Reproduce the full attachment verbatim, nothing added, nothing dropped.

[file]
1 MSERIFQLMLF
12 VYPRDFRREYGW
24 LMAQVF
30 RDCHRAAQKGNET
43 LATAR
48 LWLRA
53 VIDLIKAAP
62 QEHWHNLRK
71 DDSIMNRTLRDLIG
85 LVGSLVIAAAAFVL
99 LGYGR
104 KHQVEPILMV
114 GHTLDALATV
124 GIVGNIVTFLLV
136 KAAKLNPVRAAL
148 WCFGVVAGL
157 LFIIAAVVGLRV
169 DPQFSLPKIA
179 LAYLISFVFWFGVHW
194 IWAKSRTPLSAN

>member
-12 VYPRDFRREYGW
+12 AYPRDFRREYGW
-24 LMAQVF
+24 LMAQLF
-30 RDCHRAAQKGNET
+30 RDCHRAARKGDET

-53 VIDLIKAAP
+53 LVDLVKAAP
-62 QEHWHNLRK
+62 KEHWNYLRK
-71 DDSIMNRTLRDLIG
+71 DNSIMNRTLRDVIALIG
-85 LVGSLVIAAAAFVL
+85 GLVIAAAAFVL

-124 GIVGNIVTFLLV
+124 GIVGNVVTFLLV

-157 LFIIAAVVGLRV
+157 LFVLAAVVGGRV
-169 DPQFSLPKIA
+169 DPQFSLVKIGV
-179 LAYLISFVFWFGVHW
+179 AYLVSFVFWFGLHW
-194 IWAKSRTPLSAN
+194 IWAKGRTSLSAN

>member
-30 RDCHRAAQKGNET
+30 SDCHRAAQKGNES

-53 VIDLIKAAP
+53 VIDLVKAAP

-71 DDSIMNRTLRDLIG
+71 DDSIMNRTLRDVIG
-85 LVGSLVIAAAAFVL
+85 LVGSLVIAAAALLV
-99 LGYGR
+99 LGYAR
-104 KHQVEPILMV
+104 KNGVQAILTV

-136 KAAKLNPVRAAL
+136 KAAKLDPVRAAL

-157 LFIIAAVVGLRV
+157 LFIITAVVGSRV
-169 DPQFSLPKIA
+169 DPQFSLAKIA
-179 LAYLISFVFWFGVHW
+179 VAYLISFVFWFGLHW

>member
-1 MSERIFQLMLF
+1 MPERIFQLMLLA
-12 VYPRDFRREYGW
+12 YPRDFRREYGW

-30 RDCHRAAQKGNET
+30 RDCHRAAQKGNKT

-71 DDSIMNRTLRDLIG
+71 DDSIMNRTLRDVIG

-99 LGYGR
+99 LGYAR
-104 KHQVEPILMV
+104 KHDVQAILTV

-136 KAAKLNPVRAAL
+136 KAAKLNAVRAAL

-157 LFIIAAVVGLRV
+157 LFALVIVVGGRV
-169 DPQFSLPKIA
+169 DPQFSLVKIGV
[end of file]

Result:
1 MSERIFQLMLF
12 VYPRDFRREYGW
24 LMAQVF
30 RDCHRAAQKGNET
43 LATAR
48 LWLRA
53 VIDLIKAAP
62 QEHWHNLRK
71 DDSIMNRTLRDLIG
85 LVGSLVIAAAAFVL
99 LGYGR
104 KHQVEPILMV
114 GHTLDALATV
124 GIVGNIVTFLLV
136 KAAKLNPVRAAL
148 WCFGVVAGL
157 LFIIAAVVGLRV
169 DPQFSLPKIA
179 LAYLISFVFWFGVHW
194 IWAKSRTPLSAN

>member
-12 VYPRDFRREYGW
+12 AYPRDFRREYGW
-24 LMAQVF
+24 LMAQLF
-30 RDCHRAAQKGNET
+30 RDCHRAARKGDET

-53 VIDLIKAAP
+53 LVDLVKAAP
-62 QEHWHNLRK
+62 KEHWNYLRK
-71 DDSIMNRTLRDLIG
+71 DNSIMNRTLRDVIALIG
-85 LVGSLVIAAAAFVL
+85 GLVIAAAAFVL

-124 GIVGNIVTFLLV
+124 GIVGNVVTFLLV

-157 LFIIAAVVGLRV
+157 LFVLAAVVGGRV
-169 DPQFSLPKIA
+169 DPQFSLVKIGV
-179 LAYLISFVFWFGVHW
+179 AYLVSFVFWFGLHW
-194 IWAKSRTPLSAN
+194 IWAKGRTSLSAN

>member
-30 RDCHRAAQKGNET
+30 SDCHRAAQKGNES

-53 VIDLIKAAP
+53 VIDLVKAAP

-71 DDSIMNRTLRDLIG
+71 DDSIMNRTLRDVIG
-85 LVGSLVIAAAAFVL
+85 LVGSLVIAAAALLV
-99 LGYGR
+99 LGYAR
-104 KHQVEPILMV
+104 KNGVQAILTV

-136 KAAKLNPVRAAL
+136 KAAKLDPVRAAL

-157 LFIIAAVVGLRV
+157 LFIITAVVGSRV
-169 DPQFSLPKIA
+169 DPQFSLAKIA
-179 LAYLISFVFWFGVHW
+179 VAYLISFVFWFGLHW

>member
-1 MSERIFQLMLF
+1 MPERIFQLMLLA
-12 VYPRDFRREYGW
+12 YPRDFRREYGW

-30 RDCHRAAQKGNET
+30 RDCHRAAQKGNKT

-71 DDSIMNRTLRDLIG
+71 DDSIMNRTLRDVIG

-99 LGYGR
+99 LGYAR
-104 KHQVEPILMV
+104 KHDVQAILTV

-136 KAAKLNPVRAAL
+136 KAAKLNAVRAAL

-157 LFIIAAVVGLRV
+157 LFALVIVVGGRV
-169 DPQFSLPKIA
+169 DPQFSLVKIGV